“The M-710iC/50 SE sets the benchmark for robots working in the super harsh environments of diecasting and foundry facilities,” according to FANUC Robotics product manager Virgil Wilson. “In addition to the protective epoxy and air purge, we’ve incorporated coated bolts, and double oil seals at the joints, making this a truly waterproof robot.”
The robot has a six-axis operating range, a reach of 1,360 to 3,110 mm (53.5-122 in.), and handles payloads from 20-70 kg. It can be mounted from a floor, ceiling, angle, or wall, so operations can adopt it in virtually any work cell.
“This is an exciting robot based on its capabilities and flexibility,” Wilson says. “It’s rated ‘best in class’ for speed, and has one of the largest work envelopes in its class. In addition, its compact size and ability to flip over and work behind itself maximizes flexibility for work-cell design, and saves valuable floor space.”
KUKA Robotics last year introduced a grandscale, heavy-duty, six-axis robot: the KR Titan 1000 is a floor-mounted design for payloads up to 1,000 kg (2,200 lb), targeting foundries and automotive plants, among others. It has a supplementary load capability of 50 kg (110 lb), and a maximum reach of 3,202 mm (10.5 ft.) It’s repeatability is pegged at <±0.2 mm. KUKA points out that it outfits the foundry version of this robot with abrasion- and heat-resistant paint, special seals, and the wrist device carries a IP 67 rating.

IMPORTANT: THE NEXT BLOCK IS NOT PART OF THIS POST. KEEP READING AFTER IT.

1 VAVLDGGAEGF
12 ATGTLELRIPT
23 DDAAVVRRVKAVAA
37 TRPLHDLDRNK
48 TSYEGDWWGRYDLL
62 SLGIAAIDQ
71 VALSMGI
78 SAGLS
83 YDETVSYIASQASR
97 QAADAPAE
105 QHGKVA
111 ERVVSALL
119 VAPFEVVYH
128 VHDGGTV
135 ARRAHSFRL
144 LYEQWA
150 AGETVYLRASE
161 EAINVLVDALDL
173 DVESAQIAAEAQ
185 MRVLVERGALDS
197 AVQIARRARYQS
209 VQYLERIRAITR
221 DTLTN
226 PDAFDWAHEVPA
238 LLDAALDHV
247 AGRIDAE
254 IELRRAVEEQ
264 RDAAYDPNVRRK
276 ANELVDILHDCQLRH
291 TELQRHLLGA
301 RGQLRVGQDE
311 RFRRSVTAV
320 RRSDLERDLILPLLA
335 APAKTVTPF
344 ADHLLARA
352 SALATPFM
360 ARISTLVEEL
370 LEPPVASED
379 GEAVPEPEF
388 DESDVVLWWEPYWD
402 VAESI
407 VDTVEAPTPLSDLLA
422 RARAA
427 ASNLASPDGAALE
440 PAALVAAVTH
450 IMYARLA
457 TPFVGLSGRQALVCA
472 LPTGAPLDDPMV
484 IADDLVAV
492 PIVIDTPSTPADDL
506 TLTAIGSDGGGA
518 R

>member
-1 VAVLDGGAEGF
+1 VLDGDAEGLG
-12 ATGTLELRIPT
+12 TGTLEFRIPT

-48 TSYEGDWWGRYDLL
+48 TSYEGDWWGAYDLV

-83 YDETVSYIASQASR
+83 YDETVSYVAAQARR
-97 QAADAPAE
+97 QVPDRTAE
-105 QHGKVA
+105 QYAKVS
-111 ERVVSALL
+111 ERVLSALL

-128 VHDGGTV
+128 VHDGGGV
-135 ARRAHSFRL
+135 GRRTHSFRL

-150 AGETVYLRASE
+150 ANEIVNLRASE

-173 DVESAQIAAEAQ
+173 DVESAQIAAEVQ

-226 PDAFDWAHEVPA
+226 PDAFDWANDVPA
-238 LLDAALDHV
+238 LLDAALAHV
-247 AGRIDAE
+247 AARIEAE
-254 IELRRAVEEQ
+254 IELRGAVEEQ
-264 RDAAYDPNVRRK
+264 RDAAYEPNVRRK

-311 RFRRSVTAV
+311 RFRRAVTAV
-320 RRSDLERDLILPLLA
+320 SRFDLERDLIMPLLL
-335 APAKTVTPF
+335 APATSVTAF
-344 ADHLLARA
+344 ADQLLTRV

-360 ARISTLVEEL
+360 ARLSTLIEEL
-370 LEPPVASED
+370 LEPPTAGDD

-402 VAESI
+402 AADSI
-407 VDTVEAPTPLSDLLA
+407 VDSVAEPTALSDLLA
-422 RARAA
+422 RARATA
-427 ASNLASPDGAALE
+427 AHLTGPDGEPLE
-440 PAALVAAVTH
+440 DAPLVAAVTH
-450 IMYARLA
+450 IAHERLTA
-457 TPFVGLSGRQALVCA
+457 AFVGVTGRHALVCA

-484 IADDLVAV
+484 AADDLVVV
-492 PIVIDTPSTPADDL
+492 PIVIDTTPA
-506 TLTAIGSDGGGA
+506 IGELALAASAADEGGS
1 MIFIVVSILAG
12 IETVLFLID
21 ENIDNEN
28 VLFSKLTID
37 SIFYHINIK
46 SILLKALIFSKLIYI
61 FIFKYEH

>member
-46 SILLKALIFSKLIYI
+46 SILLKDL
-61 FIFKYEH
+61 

Vulcan Engineering does not develop robotic devices, but it designs foundry operations. Robots of all sizes and functions find a place in their installations. Recently, a manufacturer of steel weighing up to 3,000 lb. (and larger) asked Vulcan to improve its heavy grinding operation. Vulcan installed a robotic cell, centered on a foundry-duty ABB IRB 7600 robot, and software and measurement technologies to handle the dimensional variations inherent in the customer’s grinding process.
The cell has a heavy-duty load/unload turntable; a servo-driven, two-axis part manipulator on each side of the turntable; the ABB device (); a 100-hp hydraulic grinder; laser measuring for part calibration; wheel measurement and dressing system; and Vulcan’s TruPath 3D software for robot-path “tuning.”
Grinding of large and/or heavy parts has always been formidable, as is moving them between steps and manipulating them through the processes. Grinding them typically involves removing large quantities of metal, but due to manual constraints the horsepower of the grinding tool often is limited to what an operator can readily handle. The combination of difficult handling with severe power and pressure limitations results in inefficient, labor-intensive, time-intensive operations.
Another significant problem is partto- part and run-to-run dimensional variations inherent in most large-size molding operations, as well as customers’ standards for product and consistency.
Vulcan used robotics as the core of an efficient and ergonomically sound process. The robotic cell is designed to grind large, thick flash from oversized steel parts, which requires a high-powered hydraulic grinder and resin-bonded abrasive wheels. (With other materials and processes, electric grinders and “super abrasive” wheels may be used.)